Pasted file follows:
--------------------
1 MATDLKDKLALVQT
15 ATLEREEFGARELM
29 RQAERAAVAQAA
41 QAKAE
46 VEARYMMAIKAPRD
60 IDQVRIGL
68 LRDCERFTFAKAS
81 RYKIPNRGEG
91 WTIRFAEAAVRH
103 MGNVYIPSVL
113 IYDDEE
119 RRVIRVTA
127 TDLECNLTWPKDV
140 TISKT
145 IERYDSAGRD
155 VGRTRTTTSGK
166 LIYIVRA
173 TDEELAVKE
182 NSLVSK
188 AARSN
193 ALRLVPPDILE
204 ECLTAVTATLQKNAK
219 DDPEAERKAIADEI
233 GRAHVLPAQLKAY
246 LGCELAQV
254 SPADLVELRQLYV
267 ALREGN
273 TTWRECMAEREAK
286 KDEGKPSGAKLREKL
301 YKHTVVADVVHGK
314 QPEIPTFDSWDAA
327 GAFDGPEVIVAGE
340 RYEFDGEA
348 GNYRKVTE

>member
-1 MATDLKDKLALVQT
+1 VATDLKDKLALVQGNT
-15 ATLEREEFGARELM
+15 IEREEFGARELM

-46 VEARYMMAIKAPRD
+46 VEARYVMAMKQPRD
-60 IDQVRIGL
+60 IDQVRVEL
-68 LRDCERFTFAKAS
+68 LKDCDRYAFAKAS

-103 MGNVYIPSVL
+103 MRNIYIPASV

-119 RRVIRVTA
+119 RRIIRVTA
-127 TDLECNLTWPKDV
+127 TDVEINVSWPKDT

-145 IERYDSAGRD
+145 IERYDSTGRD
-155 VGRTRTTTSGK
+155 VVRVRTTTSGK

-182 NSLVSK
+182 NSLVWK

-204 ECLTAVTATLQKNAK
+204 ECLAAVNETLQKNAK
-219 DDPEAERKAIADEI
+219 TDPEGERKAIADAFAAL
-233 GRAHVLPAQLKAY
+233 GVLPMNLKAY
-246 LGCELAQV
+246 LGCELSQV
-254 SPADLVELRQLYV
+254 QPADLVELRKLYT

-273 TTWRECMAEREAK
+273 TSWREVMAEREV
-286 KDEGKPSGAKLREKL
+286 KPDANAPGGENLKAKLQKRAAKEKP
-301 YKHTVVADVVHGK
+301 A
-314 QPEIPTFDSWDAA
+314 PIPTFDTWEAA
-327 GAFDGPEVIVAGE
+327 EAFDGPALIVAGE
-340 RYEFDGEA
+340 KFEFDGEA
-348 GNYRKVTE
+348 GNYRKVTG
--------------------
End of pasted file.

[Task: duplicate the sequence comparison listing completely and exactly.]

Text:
1 MATDLKDKLALVQT
15 ATLEREEFGARELM
29 RQAERAAVAQAA
41 QAKAE
46 VEARYMMAIKAPRD
60 IDQVRIGL
68 LRDCERFTFAKAS
81 RYKIPNRGEG
91 WTIRFAEAAVRH
103 MGNVYIPSVL
113 IYDDEE
119 RRVIRVTA
127 TDLECNLTWPKDV
140 TISKT
145 IERYDSAGRD
155 VGRTRTTTSGK
166 LIYIVRA
173 TDEELAVKE
182 NSLVSK
188 AARSN
193 ALRLVPPDILE
204 ECLTAVTATLQKNAK
219 DDPEAERKAIADEI
233 GRAHVLPAQLKAY
246 LGCELAQV
254 SPADLVELRQLYV
267 ALREGN
273 TTWRECMAEREAK
286 KDEGKPSGAKLREKL
301 YKHTVVADVVHGK
314 QPEIPTFDSWDAA
327 GAFDGPEVIVAGE
340 RYEFDGEA
348 GNYRKVTE

>member
-1 MATDLKDKLALVQT
+1 VATDLKDKLALVQGNT
-15 ATLEREEFGARELM
+15 IEREEFGARELM

-46 VEARYMMAIKAPRD
+46 VEARYVMAMKQPRD
-60 IDQVRIGL
+60 IDQVRVEL
-68 LRDCERFTFAKAS
+68 LKDCDRYAFAKAS

-103 MGNVYIPSVL
+103 MRNIYIPASV

-119 RRVIRVTA
+119 RRIIRVTA
-127 TDLECNLTWPKDV
+127 TDVEINVSWPKDT

-145 IERYDSAGRD
+145 IERYDSTGRD
-155 VGRTRTTTSGK
+155 VVRVRTTTSGK

-182 NSLVSK
+182 NSLVWK

-204 ECLTAVTATLQKNAK
+204 ECLAAVNETLQKNAK
-219 DDPEAERKAIADEI
+219 TDPEGERKAIADAFAAL
-233 GRAHVLPAQLKAY
+233 GVLPMNLKAY
-246 LGCELAQV
+246 LGCELSQV
-254 SPADLVELRQLYV
+254 QPADLVELRKLYT

-273 TTWRECMAEREAK
+273 TSWREVMAEREV
-286 KDEGKPSGAKLREKL
+286 KPDANAPGGENLKAKLQKRAAKEKP
-301 YKHTVVADVVHGK
+301 A
-314 QPEIPTFDSWDAA
+314 PIPTFDTWEAA
-327 GAFDGPEVIVAGE
+327 EAFDGPALIVAGE
-340 RYEFDGEA
+340 KFEFDGEA
-348 GNYRKVTE
+348 GNYRKVTG